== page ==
Computational Requirements of Statistical Learning within a Decision-Making Framework for Sustainable Technology.EPA Grant Number: R828207
Title: Computational Requirements of Statistical Learning within a Decision-Making Framework for Sustainable Technology.
Investigators: Chen, Victoria C.P. , Chang, Michael E. , Lee, Eva K.Y. , Johnson, Ellis L.
Current Investigators: Chen, Victoria C.P.
Institution: Georgia Institute of Technology
EPA Project Officer: Hahn, Intaek
Project Period: July 1, 2000 through June 30, 2003 (Extended to June 30, 2005)
Project Amount: $335,000
RFA: Technology for a Sustainable Environment (1999) RFA Text | Recipients Lists
Research Category: Sustainability , Pollution Prevention/Sustainable Development
Description:This research addresses the development of a decision-making framework (DMF) for creating more sustainable urban environments. The development of this DMF requires a novel collaboration of current research in sustainability, optimization, and statistics. The objective of the DMF is to explore hypothetical paradigms on various scales, subject to technical and societal constraints, and measure their effect on other internal and external systems. In particular, the DMF will be instrumental in evaluating databases of emerging technologies and identifying the most promising directions for sustainable solutions.
Approach:The DMF will have the ability to extract key information from environmental deterministic and statistical models that would otherwise be overlooked using current approaches. Decision-makers use models to examine systems and to predict system responses to prescribed stimulants. Those who develop deterministic and statistical models may use the DMF developed in this research to guide them in building an interface between their models and the user. Such an interface will enable the users to utilize the models more efficiently and effectively when exploring how a system responds to a potential action or set of actions. It is expected that the users have a desired optimum course of action either to maximize expected benefits or minimize expected costs while maintaining other state conditions.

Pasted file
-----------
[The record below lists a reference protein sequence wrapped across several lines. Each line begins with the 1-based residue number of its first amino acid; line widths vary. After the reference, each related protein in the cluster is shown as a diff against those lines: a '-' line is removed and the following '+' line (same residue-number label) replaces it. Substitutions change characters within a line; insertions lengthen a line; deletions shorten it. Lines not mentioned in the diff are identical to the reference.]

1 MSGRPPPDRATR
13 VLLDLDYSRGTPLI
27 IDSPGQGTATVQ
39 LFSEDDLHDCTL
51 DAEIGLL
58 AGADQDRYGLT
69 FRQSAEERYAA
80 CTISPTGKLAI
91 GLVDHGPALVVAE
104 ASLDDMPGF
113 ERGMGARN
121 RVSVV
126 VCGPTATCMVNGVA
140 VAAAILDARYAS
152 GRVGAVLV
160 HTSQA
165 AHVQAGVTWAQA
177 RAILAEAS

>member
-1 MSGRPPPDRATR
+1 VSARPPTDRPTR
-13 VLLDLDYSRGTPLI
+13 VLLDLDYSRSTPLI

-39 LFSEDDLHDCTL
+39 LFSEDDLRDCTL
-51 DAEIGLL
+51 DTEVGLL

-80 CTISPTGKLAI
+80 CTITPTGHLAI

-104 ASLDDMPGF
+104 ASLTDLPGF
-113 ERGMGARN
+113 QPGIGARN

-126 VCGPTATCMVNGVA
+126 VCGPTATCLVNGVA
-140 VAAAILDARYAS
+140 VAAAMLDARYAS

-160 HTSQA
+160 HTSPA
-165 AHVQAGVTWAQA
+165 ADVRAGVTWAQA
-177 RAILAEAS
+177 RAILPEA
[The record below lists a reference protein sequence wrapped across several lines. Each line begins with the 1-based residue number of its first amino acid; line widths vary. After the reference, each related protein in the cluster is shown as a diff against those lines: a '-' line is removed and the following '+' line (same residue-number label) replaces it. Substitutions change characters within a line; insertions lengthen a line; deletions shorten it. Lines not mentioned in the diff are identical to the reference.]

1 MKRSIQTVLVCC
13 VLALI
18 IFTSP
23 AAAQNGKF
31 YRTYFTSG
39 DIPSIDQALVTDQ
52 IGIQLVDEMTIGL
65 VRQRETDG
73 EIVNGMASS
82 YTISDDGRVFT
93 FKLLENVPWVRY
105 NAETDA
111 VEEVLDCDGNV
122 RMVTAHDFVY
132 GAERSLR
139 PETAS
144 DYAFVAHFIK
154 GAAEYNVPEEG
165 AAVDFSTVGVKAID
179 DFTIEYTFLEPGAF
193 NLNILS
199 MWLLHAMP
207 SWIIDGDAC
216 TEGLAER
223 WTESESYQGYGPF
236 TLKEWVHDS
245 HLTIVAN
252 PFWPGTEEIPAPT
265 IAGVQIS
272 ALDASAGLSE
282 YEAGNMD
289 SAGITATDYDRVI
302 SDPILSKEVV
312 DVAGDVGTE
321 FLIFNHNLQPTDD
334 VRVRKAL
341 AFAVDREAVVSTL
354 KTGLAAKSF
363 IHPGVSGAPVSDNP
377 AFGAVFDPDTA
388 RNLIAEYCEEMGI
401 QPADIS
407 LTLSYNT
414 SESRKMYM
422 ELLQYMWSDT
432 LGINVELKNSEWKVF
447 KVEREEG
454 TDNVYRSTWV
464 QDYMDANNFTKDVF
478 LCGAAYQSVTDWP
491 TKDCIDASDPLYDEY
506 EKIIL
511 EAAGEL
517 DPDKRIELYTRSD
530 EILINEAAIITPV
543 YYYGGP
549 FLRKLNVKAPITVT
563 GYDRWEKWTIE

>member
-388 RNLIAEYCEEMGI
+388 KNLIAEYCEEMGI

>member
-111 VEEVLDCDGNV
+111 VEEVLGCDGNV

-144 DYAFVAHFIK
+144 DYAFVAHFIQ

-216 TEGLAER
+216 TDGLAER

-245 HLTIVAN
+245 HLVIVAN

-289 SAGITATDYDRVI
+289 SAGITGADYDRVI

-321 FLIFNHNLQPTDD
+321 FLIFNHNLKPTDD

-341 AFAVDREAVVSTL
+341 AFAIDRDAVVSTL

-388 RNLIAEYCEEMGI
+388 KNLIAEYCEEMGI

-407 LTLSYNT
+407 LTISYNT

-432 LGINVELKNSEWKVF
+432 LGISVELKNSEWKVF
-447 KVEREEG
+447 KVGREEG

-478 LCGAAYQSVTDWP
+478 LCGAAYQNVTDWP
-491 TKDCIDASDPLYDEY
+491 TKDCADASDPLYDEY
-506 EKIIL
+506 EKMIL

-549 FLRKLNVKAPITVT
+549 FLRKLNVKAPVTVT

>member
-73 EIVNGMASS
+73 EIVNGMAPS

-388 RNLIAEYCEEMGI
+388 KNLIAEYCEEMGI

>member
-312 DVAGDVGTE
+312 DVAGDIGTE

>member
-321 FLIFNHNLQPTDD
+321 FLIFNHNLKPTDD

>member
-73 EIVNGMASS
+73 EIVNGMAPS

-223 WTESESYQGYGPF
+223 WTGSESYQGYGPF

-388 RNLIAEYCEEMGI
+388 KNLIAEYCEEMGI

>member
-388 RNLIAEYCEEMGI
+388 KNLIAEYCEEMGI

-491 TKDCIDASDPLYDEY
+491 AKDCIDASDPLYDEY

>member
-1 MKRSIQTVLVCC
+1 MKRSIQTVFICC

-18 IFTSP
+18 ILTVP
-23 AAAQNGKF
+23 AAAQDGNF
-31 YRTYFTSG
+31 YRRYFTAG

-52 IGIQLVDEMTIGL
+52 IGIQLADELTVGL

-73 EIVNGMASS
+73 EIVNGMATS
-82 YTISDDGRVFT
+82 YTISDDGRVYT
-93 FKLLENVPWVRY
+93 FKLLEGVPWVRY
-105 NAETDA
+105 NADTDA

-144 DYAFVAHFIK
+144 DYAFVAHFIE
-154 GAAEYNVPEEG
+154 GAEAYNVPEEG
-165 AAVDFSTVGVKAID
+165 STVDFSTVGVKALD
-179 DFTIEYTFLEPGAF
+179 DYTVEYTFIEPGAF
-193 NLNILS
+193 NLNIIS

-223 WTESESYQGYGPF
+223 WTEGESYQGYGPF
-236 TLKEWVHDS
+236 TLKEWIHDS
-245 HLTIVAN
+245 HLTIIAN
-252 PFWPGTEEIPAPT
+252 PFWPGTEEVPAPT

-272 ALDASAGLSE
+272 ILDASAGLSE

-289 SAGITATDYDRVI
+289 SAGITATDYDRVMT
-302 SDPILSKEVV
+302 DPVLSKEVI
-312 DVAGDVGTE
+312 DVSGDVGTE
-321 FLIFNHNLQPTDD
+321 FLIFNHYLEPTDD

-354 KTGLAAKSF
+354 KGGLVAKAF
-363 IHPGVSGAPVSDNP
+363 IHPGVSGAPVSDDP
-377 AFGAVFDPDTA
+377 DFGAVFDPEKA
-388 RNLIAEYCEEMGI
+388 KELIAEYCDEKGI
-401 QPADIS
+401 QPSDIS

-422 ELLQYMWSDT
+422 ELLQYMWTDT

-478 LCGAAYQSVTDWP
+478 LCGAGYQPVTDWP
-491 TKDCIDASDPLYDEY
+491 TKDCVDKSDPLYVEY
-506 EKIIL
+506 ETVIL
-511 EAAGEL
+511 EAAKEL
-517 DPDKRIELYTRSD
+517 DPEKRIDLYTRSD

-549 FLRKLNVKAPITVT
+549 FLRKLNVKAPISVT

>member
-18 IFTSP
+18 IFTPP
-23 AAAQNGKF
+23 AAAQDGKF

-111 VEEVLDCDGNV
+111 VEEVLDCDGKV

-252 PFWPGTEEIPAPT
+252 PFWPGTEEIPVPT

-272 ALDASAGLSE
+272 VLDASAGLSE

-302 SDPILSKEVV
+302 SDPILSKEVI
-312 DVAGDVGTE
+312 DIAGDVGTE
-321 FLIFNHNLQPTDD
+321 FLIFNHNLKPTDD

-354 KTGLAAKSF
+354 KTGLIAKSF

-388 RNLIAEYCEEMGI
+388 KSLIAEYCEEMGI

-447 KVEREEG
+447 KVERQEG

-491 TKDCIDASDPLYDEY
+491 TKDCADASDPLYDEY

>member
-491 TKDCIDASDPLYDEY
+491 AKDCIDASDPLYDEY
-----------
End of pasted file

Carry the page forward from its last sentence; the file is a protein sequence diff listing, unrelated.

The possibility of DMF prototypes in two important arenas will be investigated: (a) Water Quality -- comparison of current and emerging technologies in a wastewater treatment system; and (b) Air Quality -- evaluation of spatial and temporal actions for reducing ground-level ozone pollution. For wastewater treatment, we will consider the downstream subsystem presented by Chen and Beck (Water Sci. Tech. 15:99?112, 1997). Since the necessary modules for the included technologies have already been constructed, we are confident that a DMF for this system will be successful. By contrast, in order to construct an efficient air pollution module, the complex urban airshed encompassing the issue of ozone pollution requires additional exploratory studies via an advanced three-dimensional, photochemical air quality grid model, such as the urban airshed model (UAM, EPA-450/4-90-007A-E, 1990) or the recently released MODELS-3 (www.epa.gov/asmdnerl/models3, 1998).
The DMF will be based on a stochastic dynamic programming (SDP) approach that permits optimization of a system changing over time. Although dynamic programming is proven optimal and has been successful in many applications, it is highly computationally intensive. Development of a DMF for sustainable technology is not straightforward because most environmental problems involve continuous variables that are subject to uncertainty and require the added dimensionality of space (in addition to time). The most promising high-dimensional continuous-state SDP solution method to-date is OA/MARS (Chen et al., Oper. Res. 47:38?53, 1999), which has accurately solved higher-dimensional problems than was previously possible with prior methods.